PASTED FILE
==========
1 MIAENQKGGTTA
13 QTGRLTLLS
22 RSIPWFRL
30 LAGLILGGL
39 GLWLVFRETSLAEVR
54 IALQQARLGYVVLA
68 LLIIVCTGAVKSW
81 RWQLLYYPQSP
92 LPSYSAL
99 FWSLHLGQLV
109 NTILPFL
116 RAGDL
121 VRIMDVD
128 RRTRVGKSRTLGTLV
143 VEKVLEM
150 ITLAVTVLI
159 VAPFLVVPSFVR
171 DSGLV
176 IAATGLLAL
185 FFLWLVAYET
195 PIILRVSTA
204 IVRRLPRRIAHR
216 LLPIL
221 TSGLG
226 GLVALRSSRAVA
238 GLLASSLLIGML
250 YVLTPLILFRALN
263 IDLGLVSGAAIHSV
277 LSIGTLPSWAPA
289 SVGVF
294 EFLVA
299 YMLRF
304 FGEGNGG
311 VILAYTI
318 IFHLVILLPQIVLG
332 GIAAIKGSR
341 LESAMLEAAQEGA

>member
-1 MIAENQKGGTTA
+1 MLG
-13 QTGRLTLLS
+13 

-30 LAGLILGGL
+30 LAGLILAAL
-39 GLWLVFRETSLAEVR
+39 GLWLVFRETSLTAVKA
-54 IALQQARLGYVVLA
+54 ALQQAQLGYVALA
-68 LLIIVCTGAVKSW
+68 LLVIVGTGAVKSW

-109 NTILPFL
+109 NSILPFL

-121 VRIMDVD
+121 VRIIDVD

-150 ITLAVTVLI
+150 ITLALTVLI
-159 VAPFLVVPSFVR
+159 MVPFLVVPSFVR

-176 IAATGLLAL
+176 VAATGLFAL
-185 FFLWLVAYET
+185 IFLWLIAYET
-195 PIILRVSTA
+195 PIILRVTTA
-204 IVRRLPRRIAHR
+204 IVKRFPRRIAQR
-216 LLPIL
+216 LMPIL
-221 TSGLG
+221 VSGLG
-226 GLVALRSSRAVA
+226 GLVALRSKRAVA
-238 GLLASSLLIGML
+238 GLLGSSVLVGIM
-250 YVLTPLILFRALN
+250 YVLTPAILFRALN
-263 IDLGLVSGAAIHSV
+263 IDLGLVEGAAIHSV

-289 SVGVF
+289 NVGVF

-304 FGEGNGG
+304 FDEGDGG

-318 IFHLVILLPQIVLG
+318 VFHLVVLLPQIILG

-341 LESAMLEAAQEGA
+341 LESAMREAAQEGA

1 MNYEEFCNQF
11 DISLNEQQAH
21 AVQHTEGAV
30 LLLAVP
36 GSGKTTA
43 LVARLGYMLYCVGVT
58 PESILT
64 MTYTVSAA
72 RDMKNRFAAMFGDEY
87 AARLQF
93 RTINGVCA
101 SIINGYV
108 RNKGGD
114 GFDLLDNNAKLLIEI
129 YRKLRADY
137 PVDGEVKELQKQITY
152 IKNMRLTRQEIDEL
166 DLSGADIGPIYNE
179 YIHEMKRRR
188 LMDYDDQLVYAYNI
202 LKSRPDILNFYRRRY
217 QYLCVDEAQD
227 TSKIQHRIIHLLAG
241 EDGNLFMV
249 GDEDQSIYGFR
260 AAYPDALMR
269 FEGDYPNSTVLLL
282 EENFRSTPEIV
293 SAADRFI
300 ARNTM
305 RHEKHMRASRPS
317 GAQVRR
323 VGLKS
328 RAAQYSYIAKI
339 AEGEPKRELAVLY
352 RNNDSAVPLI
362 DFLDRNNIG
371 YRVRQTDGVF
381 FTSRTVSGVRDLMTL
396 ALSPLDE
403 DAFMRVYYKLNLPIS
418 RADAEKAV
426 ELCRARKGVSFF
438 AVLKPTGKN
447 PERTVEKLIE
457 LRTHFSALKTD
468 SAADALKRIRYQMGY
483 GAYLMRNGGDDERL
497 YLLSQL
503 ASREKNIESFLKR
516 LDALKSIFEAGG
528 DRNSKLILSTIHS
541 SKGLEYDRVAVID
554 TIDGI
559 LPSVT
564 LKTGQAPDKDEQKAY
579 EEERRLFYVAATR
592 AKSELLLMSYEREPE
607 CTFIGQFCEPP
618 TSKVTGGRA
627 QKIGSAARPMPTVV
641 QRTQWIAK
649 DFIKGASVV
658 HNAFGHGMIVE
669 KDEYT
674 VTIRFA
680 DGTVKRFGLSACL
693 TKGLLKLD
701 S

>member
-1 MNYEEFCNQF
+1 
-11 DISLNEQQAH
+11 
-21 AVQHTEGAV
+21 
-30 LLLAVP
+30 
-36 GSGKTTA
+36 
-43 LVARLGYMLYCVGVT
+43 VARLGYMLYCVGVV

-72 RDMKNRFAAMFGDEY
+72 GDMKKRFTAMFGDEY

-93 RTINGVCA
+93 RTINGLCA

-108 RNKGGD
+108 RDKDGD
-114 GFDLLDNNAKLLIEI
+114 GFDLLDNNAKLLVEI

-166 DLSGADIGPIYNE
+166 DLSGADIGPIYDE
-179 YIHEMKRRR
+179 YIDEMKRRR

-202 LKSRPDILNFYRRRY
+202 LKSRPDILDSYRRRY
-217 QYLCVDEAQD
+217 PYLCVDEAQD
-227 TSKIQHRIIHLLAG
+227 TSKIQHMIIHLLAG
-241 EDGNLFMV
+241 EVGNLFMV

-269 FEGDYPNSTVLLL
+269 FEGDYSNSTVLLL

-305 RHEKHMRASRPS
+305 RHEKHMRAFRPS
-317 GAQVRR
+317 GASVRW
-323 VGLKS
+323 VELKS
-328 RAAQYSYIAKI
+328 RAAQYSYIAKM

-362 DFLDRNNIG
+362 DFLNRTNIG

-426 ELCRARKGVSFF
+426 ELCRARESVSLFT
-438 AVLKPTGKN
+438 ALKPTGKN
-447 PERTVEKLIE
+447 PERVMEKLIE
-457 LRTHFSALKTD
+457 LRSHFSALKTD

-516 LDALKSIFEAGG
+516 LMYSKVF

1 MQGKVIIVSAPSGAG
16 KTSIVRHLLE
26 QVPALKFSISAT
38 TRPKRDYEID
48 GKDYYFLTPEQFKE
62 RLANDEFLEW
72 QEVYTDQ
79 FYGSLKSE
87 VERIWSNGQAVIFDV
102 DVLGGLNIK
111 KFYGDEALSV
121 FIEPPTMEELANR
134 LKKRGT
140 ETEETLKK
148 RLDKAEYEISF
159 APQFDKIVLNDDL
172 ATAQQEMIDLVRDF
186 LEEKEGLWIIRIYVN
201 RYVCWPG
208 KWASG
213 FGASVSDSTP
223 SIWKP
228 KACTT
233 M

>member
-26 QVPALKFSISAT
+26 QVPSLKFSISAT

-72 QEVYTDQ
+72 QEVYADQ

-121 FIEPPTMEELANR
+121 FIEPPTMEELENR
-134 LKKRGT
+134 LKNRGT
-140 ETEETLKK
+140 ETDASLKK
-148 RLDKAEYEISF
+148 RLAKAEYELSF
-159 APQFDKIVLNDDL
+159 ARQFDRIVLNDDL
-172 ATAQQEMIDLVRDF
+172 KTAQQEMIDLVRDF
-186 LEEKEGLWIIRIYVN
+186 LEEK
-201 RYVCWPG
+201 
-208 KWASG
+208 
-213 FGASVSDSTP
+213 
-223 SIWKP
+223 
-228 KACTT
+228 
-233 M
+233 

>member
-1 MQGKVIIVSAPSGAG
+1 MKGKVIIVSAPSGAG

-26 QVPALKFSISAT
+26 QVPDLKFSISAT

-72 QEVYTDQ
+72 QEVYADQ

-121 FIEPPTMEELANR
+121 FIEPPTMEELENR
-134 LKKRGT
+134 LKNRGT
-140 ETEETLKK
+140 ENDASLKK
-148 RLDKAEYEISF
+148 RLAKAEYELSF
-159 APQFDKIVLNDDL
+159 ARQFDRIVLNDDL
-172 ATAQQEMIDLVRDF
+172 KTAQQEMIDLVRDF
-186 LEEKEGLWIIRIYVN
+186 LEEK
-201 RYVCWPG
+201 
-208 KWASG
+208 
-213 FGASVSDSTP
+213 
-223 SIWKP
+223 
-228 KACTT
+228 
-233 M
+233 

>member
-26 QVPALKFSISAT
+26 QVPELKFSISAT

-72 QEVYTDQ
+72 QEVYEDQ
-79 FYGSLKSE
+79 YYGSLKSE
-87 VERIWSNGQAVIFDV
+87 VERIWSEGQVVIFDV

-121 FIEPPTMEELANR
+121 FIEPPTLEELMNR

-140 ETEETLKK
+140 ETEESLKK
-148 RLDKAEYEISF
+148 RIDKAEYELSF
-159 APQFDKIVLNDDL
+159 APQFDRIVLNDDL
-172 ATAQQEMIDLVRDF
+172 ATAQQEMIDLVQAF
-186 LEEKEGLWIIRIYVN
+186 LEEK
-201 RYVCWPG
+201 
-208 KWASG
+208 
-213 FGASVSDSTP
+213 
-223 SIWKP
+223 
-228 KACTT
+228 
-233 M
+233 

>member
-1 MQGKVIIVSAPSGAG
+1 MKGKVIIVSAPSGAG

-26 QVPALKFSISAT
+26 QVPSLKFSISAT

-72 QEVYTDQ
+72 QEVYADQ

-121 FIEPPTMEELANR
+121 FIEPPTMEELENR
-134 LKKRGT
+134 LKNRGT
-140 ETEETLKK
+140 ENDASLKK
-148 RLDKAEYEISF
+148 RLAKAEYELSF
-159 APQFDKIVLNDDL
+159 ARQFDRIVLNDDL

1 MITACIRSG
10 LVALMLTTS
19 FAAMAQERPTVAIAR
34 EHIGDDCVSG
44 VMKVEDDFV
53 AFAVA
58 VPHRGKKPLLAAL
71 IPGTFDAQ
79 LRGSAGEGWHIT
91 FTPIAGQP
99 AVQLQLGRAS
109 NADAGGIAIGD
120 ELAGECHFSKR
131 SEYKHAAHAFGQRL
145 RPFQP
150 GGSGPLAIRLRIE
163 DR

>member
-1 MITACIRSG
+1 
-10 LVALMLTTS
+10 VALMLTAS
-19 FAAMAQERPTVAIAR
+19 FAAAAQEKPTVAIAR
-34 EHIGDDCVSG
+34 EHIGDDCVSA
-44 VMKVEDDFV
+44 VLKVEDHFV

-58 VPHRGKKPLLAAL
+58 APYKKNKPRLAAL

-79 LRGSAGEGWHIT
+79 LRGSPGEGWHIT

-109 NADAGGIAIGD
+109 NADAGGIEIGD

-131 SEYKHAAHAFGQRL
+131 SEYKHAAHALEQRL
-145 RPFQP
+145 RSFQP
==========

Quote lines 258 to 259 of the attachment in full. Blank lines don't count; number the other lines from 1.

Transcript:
-213 FGASVSDSTP
+213 